Furniture industry body the Australasian Furnishing Association has upped its campaign for greater regulation of unsafe furniture following the release of new data from the ACCC.
The regulatory body estimates the annual cost of injury and death caused by unsafe consumer products, including furnishings, is at least $5 billion.
There are around 780 deaths and around 52,000 injuries per year from consumer products that many Australians have in their homes, including children’s deaths caused by suffocation in cots and beds.
Australasian Furnishing Association CEO, Patrizia Torelli supports the ACCC recommendation for a law requiring all goods sold in Australia to be safe.
“The Association receives more than 30 calls per month from consumers complaining about ‘dodgy’ furniture products and people are frequently surprised to learn that it is not illegal to sell unsafe goods in Australia.
“Laws banning the sale of unsafe products would not only save lives, but also create a level playing field for firms who do the right thing and take their safety responsibilities seriously.”
The ACCC’s 2019 Product Safety Priorities included preventing injury and death to infants caused by unsafe sleeping products and improving the safety of products that are sold online.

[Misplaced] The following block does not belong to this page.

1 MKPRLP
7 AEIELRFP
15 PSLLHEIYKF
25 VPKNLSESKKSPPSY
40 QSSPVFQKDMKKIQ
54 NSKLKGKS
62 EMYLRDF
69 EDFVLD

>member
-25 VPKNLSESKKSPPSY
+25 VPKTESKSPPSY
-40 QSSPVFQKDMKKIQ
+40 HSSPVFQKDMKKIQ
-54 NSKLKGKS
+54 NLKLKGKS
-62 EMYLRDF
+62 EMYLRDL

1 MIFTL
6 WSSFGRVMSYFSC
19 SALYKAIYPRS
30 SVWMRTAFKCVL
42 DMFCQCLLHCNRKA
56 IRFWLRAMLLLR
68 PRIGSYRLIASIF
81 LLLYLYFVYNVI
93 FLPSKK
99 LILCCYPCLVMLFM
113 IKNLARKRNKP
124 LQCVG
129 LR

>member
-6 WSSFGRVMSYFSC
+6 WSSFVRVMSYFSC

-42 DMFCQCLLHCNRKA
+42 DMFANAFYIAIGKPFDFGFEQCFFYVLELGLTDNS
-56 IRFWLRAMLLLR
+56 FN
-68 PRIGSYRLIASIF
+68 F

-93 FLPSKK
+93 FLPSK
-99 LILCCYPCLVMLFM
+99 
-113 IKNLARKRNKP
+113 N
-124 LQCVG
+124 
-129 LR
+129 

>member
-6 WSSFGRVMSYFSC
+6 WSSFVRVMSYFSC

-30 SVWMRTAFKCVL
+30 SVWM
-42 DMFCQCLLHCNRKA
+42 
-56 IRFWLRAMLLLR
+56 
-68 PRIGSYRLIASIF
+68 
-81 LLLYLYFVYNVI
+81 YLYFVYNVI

An estimated 50 people receive hospital treatment for injuries caused by toppling furniture and televisions each week.
Toppling has caused the death of at least 22 Australian children under the age of nine in the last 15 years. Children under three years of age are at the greatest risk.
In March this year, the ACCC called on the Government to adopt a General Safety Provision obliging companies to take reasonable steps to avoid supplying unsafe goods.
The AFA actively supports Members’ safety programs and promotes action across the industry to improve furniture safety. It reminds consumers to look for a current AFA Member logo when purchasing furniture.
Bunk beds and bean bags topped the list of unsafe furnishing products reported in 2018 and eBay was prominent amongst the sellers under scrutiny.
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